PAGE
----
Levon Aronian crossed 2800 on the November FIDE rating list, and on the eve of the Tal Memorial he told Evgeny Surov of the new Chess-News website how that made him feel and what he expects from the tournament.
While the appearance of a new Russian chess site can hardly compare with the bombshell of Magnus Carlsen dropping out of the candidates matches, chess-news.ru has also exploded into life. Apparently the brainchild of chess journalist Evgeny Surov (you might remember his videos from the recent Olympiad), it’s already full of content, including interviews with Aronian and Kramnik (I hope to post at least a partial translation of the latter soon) and a video and photo report from the drawing of lots by Evgeny Potemkin, from where I’ve taken the photos below.
The new site clearly has the potential to fill a gap in the market, as previously there was no Russian equivalent to Chessbase, Chessdom or ChessVibes. The best illustration of that is in fact the Carlsen story today. Neither of the big-two sites, ChessPro or Crestbook, is set up to report on news (e3e5 will no doubt post a link to other sources at some point, but no report), which is where Chess-News can step in. Admittedly running three short pieces on the story is a sign that as well as some technical problems (I’d personally like to see the page fitting on my Netbook screen!) there are also editorial issues to work on.
Anyway, moving on to the interview. It was conducted last night by Evgeny Surov, and you can also listen to it (in Russian) here. It’s worth bearing in mind Aronian’s sense of humour – you could add (laughs) after many of his comments!
Levon, what does a person feel on achieving the 2800 mark?
Well, no doubt, calmness. I mean that you’re no longer nervous about wanting to attain something. So now I can just play calmly. It’s not that it’s such an important mark, or that it decides something, but nevertheless it gives you a good feeling to have got such a rating.
But what does it mean “to play calmly”? Do you really have less of an incentive?
It’s not that there’s less of an incentive, but it removes some of the nervousness. You know, each little thing makes a person nervous. The first time you enter some sort of open, or the first time you read a book by some author. It’s the same thing – you’re nervous about it, not knowing what to expect, and then that passes and you can move on more calmly to other tasks.
Even in your voice it’s possible to sense some kind of calmness, peace in your soul…
Maybe that’s somewhat explained by travel fatigue…
I’ve noticed that almost everyone is congratulating you here. Did you expect such a reception when you crossed that rating barrier?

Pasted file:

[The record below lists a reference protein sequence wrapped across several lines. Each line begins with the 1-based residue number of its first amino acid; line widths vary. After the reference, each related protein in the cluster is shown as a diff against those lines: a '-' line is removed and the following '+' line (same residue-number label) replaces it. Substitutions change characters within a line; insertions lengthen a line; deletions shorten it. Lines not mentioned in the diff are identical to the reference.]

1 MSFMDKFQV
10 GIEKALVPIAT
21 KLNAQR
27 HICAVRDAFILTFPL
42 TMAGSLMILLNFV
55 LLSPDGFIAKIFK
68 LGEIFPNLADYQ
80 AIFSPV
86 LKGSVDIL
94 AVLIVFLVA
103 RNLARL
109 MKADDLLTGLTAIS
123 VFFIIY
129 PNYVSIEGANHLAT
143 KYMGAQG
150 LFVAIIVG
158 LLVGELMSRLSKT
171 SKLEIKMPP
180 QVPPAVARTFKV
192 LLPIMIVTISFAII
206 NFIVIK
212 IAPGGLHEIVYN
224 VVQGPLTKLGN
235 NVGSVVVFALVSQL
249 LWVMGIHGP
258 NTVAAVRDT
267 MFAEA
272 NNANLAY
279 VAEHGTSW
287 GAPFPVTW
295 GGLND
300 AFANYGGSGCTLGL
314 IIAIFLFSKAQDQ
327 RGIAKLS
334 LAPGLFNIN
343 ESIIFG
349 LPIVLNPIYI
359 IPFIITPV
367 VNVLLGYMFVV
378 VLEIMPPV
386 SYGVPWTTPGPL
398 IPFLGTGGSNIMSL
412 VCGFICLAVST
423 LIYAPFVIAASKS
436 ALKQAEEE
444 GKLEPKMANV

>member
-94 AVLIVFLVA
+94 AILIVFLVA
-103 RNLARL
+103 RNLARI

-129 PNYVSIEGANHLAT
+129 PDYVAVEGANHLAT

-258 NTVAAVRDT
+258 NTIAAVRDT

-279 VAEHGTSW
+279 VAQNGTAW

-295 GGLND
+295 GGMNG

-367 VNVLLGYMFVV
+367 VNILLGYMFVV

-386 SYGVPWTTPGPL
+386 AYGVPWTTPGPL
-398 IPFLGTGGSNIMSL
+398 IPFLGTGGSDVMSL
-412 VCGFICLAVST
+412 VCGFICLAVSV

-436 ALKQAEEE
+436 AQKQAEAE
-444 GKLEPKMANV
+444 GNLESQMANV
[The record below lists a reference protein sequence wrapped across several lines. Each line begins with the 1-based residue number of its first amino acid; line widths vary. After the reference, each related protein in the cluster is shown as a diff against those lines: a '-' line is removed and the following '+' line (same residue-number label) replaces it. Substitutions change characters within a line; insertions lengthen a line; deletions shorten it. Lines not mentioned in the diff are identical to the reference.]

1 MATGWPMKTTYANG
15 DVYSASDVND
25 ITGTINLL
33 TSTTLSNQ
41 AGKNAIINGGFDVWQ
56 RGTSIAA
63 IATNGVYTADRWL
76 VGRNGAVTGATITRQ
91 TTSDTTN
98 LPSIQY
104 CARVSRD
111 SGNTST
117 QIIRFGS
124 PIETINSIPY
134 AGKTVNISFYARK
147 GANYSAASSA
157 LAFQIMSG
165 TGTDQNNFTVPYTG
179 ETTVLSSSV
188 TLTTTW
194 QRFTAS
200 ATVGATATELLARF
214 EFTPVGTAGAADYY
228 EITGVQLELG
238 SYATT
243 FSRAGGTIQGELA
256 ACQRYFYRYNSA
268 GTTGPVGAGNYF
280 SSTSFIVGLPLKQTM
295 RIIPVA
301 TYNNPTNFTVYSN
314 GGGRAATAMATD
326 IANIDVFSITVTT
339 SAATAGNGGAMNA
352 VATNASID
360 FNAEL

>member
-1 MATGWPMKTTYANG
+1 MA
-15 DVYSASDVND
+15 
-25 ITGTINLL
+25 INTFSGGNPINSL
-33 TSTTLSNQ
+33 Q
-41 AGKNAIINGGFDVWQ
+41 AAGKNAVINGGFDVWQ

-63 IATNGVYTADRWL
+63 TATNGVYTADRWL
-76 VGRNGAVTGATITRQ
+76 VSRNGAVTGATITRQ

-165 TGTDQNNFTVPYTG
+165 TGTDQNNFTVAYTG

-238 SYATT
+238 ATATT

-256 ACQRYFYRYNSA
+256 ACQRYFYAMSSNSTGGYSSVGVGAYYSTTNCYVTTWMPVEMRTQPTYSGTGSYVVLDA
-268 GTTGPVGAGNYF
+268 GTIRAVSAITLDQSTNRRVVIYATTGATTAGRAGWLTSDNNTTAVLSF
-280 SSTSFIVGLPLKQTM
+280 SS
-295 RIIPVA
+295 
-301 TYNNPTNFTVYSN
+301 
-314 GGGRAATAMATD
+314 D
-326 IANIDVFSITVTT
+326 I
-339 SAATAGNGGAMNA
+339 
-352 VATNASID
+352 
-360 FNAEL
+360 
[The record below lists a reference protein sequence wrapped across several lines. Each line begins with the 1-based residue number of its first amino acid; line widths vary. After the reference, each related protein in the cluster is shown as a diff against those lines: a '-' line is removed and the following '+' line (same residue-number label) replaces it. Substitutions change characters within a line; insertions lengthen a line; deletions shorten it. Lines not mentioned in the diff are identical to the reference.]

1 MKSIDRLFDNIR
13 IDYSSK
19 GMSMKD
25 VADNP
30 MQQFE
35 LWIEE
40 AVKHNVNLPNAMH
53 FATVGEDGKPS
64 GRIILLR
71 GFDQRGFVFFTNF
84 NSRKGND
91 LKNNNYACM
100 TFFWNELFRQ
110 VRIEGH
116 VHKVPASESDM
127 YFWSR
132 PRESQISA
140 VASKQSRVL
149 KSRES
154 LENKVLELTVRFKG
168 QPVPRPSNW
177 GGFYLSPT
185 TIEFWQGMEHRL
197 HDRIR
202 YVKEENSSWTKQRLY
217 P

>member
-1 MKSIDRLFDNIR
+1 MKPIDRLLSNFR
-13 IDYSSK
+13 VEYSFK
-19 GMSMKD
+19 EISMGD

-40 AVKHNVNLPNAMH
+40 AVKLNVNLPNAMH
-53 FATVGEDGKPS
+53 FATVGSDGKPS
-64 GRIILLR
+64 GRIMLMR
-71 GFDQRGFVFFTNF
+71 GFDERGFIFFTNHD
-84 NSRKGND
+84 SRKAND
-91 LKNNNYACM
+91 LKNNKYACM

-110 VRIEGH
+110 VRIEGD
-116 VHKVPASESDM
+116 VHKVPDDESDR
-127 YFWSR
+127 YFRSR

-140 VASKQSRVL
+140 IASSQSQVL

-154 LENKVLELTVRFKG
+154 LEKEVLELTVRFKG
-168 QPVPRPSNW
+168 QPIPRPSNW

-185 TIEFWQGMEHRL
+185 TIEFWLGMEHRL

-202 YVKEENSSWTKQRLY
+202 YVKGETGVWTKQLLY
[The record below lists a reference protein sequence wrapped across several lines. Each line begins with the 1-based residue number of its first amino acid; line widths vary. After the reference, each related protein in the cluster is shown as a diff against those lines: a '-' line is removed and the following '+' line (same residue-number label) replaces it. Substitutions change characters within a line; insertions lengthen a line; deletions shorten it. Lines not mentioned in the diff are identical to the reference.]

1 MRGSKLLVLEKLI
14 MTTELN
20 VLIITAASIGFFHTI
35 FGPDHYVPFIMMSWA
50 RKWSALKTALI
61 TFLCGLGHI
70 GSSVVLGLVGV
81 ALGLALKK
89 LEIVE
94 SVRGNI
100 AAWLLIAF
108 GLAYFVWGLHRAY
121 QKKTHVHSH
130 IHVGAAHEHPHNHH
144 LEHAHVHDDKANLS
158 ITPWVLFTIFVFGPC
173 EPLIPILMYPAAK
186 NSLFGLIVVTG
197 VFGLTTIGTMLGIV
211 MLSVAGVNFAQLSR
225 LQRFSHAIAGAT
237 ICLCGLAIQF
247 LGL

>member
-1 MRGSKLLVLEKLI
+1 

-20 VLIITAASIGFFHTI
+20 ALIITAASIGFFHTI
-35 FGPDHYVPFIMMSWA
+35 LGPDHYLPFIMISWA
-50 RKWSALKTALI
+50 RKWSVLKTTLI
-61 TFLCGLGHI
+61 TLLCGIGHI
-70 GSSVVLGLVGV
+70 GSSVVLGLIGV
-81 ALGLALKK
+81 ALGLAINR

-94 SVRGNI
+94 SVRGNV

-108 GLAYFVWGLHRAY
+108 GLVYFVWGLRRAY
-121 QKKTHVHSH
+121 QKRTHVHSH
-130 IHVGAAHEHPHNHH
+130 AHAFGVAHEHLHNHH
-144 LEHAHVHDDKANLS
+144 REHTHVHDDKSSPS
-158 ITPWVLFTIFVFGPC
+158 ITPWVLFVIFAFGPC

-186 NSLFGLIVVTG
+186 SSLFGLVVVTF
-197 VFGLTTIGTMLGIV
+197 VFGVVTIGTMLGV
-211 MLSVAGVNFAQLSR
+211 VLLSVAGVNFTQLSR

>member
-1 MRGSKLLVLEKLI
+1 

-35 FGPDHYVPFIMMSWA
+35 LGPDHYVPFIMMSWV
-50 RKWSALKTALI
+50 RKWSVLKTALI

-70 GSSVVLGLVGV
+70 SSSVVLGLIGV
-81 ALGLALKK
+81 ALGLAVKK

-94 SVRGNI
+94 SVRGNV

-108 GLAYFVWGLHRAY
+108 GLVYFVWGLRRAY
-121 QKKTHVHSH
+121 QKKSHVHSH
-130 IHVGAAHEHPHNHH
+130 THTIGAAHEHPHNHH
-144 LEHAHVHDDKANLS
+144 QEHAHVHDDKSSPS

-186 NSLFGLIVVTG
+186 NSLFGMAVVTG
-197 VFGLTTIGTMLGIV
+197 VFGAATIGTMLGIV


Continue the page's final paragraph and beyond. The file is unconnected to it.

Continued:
No, not really… I don’t know, perhaps there’s even an element of humour. Of course, there’s no reason yet for congratulations. But still, I’m glad… Perhaps it really is important in some way.
What’s your mood like before the Tal Memorial? What sort of thoughts and plans do you have?
It’s not every day you play in such a well-organised tournament, so I’ll try to demonstrate my best game, to justify my presence here.
The drawing of lots decided that in the first round you’ll have to meet perhaps your main competitor. Or do you not feel that way?
Sorry, but competitor for what?
For first place.
I don’t know. It strikes me that everyone here is competing for first place.
And I don’t know if you know it, but according to the expected result you’re first?
According to whose expected result?
There’s such a mathematical thing, Eduard Dubov calculates the expected results. He calculates current ratings and worked out that you should be first at the tournament.
That’s very nice. If he can only convince my opponents of it then it would be even better. But in my opinion that’s a little ridiculous.
Overall it’s not important who you start the tournament against?
Overall, of course, it’s not important. It’s better, certainly, when you’ve done your job before the last round and then in the last round you can play more calmly while your opponent stresses. But here the thing is that tactics are something you work out as the tournament goes along. You have to adapt to everything.
Last question. Perhaps expressing your calmness is the wrong thing to do? You’re giving your opponents some sort of advantage by doing it. Tomorrow, for example, they might read or listen to this interview…
I don’t know. If I was so naïve then I doubt I’d have managed to play good chess…
Here’s the video of the drawing of lots by Evgeny Potemkin (from the site’s video page):
The highlight is perhaps Kramnik wondering if the shirts come in different sizes :)